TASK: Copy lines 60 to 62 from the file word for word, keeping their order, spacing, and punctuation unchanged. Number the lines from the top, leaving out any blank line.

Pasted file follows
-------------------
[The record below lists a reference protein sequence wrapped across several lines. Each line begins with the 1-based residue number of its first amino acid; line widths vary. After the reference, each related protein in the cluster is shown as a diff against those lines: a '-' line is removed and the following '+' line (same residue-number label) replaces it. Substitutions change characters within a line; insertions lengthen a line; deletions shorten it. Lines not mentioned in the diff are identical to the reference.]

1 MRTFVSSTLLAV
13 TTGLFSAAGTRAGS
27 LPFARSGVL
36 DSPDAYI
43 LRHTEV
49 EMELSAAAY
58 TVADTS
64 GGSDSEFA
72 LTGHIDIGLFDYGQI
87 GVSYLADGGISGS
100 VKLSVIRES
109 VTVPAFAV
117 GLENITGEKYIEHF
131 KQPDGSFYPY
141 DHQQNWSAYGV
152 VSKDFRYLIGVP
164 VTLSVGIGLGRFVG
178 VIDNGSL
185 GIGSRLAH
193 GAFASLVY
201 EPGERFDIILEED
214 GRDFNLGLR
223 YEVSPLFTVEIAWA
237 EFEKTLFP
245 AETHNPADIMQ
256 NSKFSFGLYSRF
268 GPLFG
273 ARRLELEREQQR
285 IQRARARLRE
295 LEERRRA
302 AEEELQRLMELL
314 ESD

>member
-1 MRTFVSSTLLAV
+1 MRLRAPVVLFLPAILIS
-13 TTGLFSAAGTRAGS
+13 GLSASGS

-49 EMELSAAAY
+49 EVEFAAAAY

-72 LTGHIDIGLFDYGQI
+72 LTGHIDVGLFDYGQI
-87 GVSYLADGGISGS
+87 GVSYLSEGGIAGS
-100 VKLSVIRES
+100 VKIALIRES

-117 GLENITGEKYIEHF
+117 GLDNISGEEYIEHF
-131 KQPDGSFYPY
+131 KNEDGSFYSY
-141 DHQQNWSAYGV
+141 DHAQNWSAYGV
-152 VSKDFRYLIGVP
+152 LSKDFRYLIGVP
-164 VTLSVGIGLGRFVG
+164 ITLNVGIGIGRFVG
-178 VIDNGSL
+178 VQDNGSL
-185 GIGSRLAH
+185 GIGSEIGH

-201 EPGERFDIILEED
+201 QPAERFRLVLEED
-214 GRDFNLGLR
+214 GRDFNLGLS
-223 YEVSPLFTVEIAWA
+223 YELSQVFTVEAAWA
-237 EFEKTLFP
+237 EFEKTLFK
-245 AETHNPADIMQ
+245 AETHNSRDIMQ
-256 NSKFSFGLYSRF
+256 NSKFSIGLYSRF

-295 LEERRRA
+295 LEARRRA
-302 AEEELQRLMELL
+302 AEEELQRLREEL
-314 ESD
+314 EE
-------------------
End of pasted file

+185 GIGSEIGH

-201 EPGERFDIILEED
+201 QPAERFRLVLEED